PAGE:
Retro Reptiles: Revisit the Coolest Turtles From Old-School Pop-Culture

an image from the 1987-96 animated series
© Group W Productions/Courtesy Everett Collection
(L-R): Raphael, Donatello, Leonardo and Michaelangelo as seen in the 1987-96 TV series Teenage Mutant Ninja Turtles

Turtles are cool and interesting creatures in real life, so it makes sense that they have often become even more kick-ass when dramatized in movies, animation, TV series and other pop culture over the decades.

In honor of World Turtle Day, a number of our favorite old-school fictional turtles are coming out of their shells to celebrate! Meet them below.

a scene from the 1966 prehistoric-set fantasy movie "One Million Years B.C." A group of the film's cavepeople characters are at the bottom of a sand dune on a beach, looking up at the top of the dune, over which, against a blue sky in the background, is an approaching gigantic Archelon sea turtle that has just come out of the ocean, in a special effect created by Ray Harryhausen.

A gigantic Archelon sea turtle created by visual effects master Ray Harryhausen comes out of the ocean to threaten cavepeople in the 1966 film One Million Years B.C. (© 20th Century Fox Film Corporation/Courtesy Everett Collection)

Cecil Turtle (Looney Tunes/Merrie Melodies cartoons)

Cecil Turtle, created by Tex Avery and originally voiced by Mel Blanc in his three 1940s feature film appearances — the Merrie Melodies shorts Tortoise Beats Hare (1941) and Tortoise Wins by a Hare (1943), and the Looney Tunes short Rabbit Transit (1947) — may have been slow-moving and -talking, but was very quick-witted. In his three matchups with Bugs Bunny, the turtle regularly handed the wascally wabbit some of the only L’s he ever took.

Touché Turtle (Hanna-Barbera cartoons)

One of the featured characters in William Hanna and Joseph Barbera‘s 1962 animated anthology show The New Hanna-Barbera Cartoon Series (along with Wally Gator, and Lippy the Lion and Hardy Har Har), Touché (voiced by Bill Thompson of Droopy fame) and his sheepdog sidekick Dum Dum (voiced by Fred Flintstone himself, Alan Reed) may not have been the brightest heroes, but they used their fencing skills and swashbuckling flair (they wore Three Musketeers-style attire) to fight villains and save those in need in various historical eras.

Gamera (Japanese kaiju film series)


an image from the 1966 Japanese kaiju movie "Gamera the Invincible." It is a black and white image depicting Gamera, a giant prehistoric, bipedal turtle, stomping over a building as he roars and exposes his two large fangs growing upward from the bottom of his jaw.

Gamera the Invincible (1966) (Courtesy Everett Collection)

Probably just a notch below Godzilla in terms of general recognition from among giant monsters in Japanese movies, Gamera — an enormous prehistoric turtle who also breathed fire and could fly by shooting flames out from the leg holes in his shell when he retreated into it — is still one of the most charming. Often regarded as a friend to children, given how he regularly saved kids from aliens and other giant creatures, especially in his earlier films, Gamera has appeared in a number of films since 1965. The first animated entry in the franchise, a series announced as Gamera Rebirth, was slated to premiere on Netflix sometime this year.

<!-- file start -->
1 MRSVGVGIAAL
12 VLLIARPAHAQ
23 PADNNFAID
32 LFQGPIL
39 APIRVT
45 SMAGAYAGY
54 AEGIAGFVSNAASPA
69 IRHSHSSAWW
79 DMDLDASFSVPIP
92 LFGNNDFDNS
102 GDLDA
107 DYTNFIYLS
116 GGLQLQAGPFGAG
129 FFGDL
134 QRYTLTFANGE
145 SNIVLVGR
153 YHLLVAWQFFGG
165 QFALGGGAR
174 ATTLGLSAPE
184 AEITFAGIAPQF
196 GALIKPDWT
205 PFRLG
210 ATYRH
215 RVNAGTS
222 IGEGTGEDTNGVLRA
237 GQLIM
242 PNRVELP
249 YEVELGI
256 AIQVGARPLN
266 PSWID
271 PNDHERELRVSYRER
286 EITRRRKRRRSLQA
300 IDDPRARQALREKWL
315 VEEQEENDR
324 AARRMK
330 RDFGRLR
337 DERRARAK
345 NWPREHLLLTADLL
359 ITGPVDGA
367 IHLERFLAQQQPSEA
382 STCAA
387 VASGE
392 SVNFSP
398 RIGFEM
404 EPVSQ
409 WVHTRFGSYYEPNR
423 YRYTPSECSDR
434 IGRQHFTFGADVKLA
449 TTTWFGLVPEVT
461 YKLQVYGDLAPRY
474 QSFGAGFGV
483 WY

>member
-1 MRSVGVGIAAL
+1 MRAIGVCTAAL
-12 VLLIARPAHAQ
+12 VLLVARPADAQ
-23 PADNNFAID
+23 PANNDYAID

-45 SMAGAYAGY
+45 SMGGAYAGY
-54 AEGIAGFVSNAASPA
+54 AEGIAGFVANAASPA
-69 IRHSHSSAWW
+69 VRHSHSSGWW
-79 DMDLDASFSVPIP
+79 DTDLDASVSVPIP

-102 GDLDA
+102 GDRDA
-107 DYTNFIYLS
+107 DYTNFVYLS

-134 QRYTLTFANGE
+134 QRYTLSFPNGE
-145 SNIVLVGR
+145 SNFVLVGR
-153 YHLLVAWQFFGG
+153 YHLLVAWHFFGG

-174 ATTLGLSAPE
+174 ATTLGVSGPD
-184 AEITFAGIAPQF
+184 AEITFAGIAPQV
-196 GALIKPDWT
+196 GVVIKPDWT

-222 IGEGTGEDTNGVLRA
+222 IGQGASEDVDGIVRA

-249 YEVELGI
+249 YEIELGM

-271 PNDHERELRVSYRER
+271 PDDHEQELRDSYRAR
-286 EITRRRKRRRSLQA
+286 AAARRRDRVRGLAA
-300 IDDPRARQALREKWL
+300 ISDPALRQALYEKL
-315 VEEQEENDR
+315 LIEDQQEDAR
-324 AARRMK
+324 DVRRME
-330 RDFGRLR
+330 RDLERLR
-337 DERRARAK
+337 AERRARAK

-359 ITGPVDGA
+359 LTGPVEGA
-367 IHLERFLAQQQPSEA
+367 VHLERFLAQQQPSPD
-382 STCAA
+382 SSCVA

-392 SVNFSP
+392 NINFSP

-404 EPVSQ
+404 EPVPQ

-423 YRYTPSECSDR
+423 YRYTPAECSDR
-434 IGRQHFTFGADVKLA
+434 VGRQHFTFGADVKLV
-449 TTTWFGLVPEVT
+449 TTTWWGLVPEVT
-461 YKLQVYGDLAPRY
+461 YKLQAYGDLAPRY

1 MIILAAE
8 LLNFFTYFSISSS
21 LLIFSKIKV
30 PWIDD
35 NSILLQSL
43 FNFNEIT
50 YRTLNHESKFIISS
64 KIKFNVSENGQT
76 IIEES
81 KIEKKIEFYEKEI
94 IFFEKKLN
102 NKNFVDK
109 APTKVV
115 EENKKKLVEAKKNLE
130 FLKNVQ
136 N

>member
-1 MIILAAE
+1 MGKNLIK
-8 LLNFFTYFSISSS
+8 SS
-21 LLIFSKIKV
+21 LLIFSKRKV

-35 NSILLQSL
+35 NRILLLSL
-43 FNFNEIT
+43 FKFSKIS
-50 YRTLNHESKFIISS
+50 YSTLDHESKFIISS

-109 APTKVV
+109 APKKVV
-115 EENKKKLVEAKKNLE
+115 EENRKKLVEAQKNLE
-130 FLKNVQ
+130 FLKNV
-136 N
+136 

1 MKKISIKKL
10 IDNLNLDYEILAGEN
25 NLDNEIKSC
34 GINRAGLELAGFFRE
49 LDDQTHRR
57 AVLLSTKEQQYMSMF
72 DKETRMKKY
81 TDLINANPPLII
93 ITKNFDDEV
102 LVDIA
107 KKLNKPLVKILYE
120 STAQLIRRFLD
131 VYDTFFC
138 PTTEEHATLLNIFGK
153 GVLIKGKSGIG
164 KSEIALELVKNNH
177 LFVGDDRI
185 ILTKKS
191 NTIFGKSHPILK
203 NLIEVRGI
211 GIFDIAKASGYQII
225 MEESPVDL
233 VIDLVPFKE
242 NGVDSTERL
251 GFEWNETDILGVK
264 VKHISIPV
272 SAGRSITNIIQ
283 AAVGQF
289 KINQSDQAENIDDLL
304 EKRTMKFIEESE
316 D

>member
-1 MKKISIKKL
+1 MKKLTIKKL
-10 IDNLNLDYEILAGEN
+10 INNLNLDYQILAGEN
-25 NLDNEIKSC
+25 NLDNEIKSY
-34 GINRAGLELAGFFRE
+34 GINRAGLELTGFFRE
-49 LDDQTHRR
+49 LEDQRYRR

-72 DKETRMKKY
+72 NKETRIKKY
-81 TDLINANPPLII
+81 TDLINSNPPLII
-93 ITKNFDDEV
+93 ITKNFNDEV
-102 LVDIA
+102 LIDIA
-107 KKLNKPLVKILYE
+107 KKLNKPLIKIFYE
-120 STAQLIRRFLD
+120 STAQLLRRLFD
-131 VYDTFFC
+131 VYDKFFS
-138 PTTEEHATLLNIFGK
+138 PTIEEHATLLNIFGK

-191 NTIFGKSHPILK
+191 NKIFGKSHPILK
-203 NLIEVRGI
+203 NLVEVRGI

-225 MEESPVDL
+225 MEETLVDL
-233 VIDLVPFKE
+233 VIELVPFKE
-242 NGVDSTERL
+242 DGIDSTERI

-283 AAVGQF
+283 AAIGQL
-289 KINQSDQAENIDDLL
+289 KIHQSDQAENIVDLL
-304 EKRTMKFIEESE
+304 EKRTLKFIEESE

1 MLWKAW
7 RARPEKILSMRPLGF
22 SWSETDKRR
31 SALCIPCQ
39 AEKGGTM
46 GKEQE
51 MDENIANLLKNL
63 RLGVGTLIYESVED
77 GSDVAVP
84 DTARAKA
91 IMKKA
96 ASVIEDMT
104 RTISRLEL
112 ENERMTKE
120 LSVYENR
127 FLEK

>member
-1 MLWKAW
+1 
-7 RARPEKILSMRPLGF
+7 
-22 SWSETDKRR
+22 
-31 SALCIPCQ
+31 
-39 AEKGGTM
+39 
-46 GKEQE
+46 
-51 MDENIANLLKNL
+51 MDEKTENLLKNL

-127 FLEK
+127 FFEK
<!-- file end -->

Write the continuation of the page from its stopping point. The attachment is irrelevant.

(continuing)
By the way, Gamera also happens to be a very talented gymnast!

Round And Round Spinning GIF by Arrow Video - Find & Share on GIPHY

Archelon in One Million Years B.C. (1966 feature film)

Next to star Raquel Welch’s iconic fur bikini, the other enduring images from this fantasy coproduced by Hammer Films and set in prehistoric times come courtesy of the stop-motion special effects by the legendary Ray Harryhausen. Among those highlights is the appearance of Archelon, a massive sea turtle that Welch’s cavewoman character and others must drive back into the ocean.

Giant matamata turtle in Space Amoeba (1970 Japanese kaiju film)

One of the most delightfully weird kaiju films produced by Japan’s Toho Studios, Space Amoeba (titled in its American release as Yog, Monster From Space) finds the titular extraterrestrial amoeba crash-landing on a remote Pacific atoll, where it possesses a variety of local creatures and turns them into gigantic beasts in an attempt to take over the Earth. After first inhabiting a giant cuttlefish, then a stone crab, the amoeba finally enters a matamata turtle that transforms into the kaiju known as Kamoebas.

Giant sea turtle in The Bermuda Depths (1978 TV movie)

Speaking of delightfully weird, this movie was one of the few live-action films produced by Arthur Rankin Jr. and Jules Bass, more famous for their classic Rankin/Bass animated productions. It’s actually a fairly haunting and dreamlike movie at times (at least to some of us who saw it when it as kids when it originally aired on ABC 45 years ago.

The mythlike story plays on interest in the Bermuda Triangle that became popular during the ’70s and involves a mysterious woman (played by Connie Sellecca, in her first acting role after previously working as a model) who is condemned to live in the sea (with occasional trips on land), and a gigantic sea creature with which she is connected — the giant turtle that I can still vividly remember being fascinated by. Carl Weathers and Burl Ives costar in this intriguing movie.

Teenage Mutant Ninja Turtles (various live-action and animated forms)

These awesome, sewer-dwelling, pizza-loving dudes have been beloved since 1984, when they first appeared in comic books. Since then, Raphael, Donatello, Leonardo and Michaelangelo — those Renaissance artist-named heroes in a half shell — have been popular in animated series (especially the original one that ran from 1987-96) and in various live-action films, and just may be the most well-known fictional turtles around.